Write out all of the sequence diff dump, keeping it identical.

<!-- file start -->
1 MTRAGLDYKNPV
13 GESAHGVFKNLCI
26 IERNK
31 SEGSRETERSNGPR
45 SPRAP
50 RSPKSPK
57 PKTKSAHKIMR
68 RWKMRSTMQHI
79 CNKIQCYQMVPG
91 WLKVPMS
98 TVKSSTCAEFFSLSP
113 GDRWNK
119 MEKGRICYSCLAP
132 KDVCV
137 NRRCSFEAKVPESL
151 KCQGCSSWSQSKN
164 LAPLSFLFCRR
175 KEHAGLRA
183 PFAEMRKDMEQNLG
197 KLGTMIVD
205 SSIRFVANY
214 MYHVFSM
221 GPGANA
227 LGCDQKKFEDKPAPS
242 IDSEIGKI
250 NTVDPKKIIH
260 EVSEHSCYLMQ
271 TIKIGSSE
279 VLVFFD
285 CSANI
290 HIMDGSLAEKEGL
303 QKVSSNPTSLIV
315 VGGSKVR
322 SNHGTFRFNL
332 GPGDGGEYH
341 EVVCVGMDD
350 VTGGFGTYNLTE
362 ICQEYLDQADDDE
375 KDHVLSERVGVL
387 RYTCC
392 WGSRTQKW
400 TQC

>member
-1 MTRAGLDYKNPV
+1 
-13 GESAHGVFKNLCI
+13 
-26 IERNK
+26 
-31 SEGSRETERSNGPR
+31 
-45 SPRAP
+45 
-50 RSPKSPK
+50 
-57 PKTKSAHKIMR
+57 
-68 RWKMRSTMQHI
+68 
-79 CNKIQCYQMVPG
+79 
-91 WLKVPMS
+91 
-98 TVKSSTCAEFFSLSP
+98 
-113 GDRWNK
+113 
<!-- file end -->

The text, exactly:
1 MTRAGLDYKNPV
13 GESAHGVFKNLCI
26 IERNK
31 SEGSRETERSNGPR
45 SPRAP
50 RSPKSPK
57 PKTKSAHKIMR
68 RWKMRSTMQHI
79 CNKIQCYQMVPG
91 WLKVPMS
98 TVKSSTCAEFFSLSP
113 GDRWNK
119 MEKGRICYSCLAP
132 KDVCV
137 NRRCSFEAKVPESL
151 KCQGCSSWSQSKN
164 LAPLSFLFCRR
175 KEHAGLRA
183 PFAEMRKDMEQNLG
197 KLGTMIVD
205 SSIRFVANY
214 MYHVFSM
221 GPGANA
227 LGCDQKKFEDKPAPS
242 IDSEIGKI
250 NTVDPKKIIH
260 EVSEHSCYLMQ
271 TIKIGSSE
279 VLVFFD
285 CSANI
290 HIMDGSLAEKEGL
303 QKVSSNPTSLIV
315 VGGSKVR
322 SNHGTFRFNL
332 GPGDGGEYH
341 EVVCVGMDD
350 VTGGFGTYNLTE
362 ICQEYLDQADDDE
375 KDHVLSERVGVL
387 RYTCC
392 WGSRTQKW
400 TQC

>member
-1 MTRAGLDYKNPV
+1 
-13 GESAHGVFKNLCI
+13 
-26 IERNK
+26 
-31 SEGSRETERSNGPR
+31 
-45 SPRAP
+45 
-50 RSPKSPK
+50 
-57 PKTKSAHKIMR
+57 
-68 RWKMRSTMQHI
+68 
-79 CNKIQCYQMVPG
+79 
-91 WLKVPMS
+91 
-98 TVKSSTCAEFFSLSP
+98 
-113 GDRWNK
+113 